Sony has announced two new giant-sized 8K LCD TVs at CES 2019 and it isn’t even surprising anymore that they will both be supporting AirPlay 2 right out-of-the-box. That’s right, after Samsung and LG, now Sony smart TVs will also let iPad and iPhone users wirelessly stream videos, photos, music and podcasts from their devices directly on to their smart TVs. Sony is also adding HomeKit support to its new smart TVs like LG. Samsung is the only one in the group here that is not on-board with HomeKit (yet) but then it is bringing iTunes support to its smart TVs, so we are all even now.
Coming to the smart TVs now, the two giant-sized 8K LCD TVs announced by Sony at CES 2019, fall under its Z9G series. The two sizes are 85-inch and 98-inch respectively. Under the hood, both the models pack Sony’s Picture Processor X1 Ultimate that “that can intelligently detect and analyze each object in the picture, resulting in exceptional detail and contrast for a more realistic picture that represents the creators’ intent.”
These TVs are also capable of upscaling 4K content to 8K which is not as ambitious as what Samsung is claiming with its own 98-inch 8K QLED TV also launched at CES 2019. Samsung says its smart TV can upscale any content whether you’re watching it through “a streaming service, set-top box, HDMI, USB or even mobile screen mirroring,” to near 8K through artificial intelligence.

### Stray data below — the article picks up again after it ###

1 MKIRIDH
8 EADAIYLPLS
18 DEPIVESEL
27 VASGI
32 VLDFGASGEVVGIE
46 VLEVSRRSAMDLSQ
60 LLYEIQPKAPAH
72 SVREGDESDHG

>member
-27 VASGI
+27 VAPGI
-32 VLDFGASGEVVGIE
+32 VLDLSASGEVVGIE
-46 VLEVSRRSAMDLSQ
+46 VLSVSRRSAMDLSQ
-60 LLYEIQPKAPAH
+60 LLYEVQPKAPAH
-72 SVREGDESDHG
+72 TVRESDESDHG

Regardless, Sony’s new 8K TVs have their own virtue. “Completely new dedicated 8K technologies have been developed for the Z9G series, including a Backlight Master Drive feature with full-array local dimming and 8K X-tended Dynamic Range PRO,” Sony says.
In terms of audio out, the Z9G series boasts of front-facing speakers that have apparently been calibrated to produce the same sound effect as the Sony’s Acoustic Surface Audio+ technology found inside its OLED line-up.
While we are on OLED, Sony also announced what you can call standard-sized 4K OLED TVs at CES 2019. Sony’s A9G series consist of 55, 65 and 77-inch TVs that have apparently been “designed so that it (they) appears to be floating on the wall, leaving only the brilliance of its picture.”
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